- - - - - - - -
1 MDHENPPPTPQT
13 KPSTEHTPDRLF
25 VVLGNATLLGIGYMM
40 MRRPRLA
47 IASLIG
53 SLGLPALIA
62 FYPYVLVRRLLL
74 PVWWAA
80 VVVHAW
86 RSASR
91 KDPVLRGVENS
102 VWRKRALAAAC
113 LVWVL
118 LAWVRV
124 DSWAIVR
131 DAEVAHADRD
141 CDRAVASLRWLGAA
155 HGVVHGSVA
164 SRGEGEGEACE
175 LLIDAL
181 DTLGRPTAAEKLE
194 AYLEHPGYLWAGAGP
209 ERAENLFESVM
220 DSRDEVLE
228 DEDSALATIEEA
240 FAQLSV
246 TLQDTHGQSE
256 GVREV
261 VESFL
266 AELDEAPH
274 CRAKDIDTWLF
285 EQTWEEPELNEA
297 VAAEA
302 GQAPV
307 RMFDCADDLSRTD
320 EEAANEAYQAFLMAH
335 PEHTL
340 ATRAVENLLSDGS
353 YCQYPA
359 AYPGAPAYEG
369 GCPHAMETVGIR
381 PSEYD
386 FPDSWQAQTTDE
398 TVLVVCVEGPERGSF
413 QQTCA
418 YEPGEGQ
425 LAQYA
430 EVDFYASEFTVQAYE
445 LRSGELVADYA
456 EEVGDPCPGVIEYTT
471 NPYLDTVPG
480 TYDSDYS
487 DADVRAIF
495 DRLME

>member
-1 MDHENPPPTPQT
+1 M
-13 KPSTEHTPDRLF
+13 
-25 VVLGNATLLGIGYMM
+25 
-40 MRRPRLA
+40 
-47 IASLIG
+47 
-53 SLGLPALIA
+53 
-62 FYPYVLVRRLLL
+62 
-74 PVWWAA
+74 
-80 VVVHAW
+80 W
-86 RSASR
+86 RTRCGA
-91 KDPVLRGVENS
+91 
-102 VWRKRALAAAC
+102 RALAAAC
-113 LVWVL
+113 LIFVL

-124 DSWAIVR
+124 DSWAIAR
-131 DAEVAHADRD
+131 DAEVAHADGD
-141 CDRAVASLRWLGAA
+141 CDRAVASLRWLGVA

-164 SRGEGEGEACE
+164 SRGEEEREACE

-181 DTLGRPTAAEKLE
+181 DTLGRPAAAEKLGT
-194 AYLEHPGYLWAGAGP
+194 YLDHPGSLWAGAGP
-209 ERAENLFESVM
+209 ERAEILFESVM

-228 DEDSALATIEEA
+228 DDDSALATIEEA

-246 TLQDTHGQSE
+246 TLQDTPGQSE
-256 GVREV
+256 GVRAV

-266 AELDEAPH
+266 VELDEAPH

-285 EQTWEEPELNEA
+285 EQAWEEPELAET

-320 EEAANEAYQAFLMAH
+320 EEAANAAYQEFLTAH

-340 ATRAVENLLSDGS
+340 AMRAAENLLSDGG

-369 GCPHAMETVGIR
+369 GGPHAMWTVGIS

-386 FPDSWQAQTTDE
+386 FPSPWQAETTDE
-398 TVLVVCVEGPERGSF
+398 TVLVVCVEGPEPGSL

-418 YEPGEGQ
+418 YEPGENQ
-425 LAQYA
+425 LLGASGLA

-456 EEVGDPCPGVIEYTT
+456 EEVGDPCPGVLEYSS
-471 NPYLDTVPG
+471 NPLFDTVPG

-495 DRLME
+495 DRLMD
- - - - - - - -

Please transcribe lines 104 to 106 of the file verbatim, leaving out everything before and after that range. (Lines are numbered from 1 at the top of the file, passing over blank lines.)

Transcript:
-285 EQTWEEPELNEA
+285 EQAWEEPELAET

-320 EEAANEAYQAFLMAH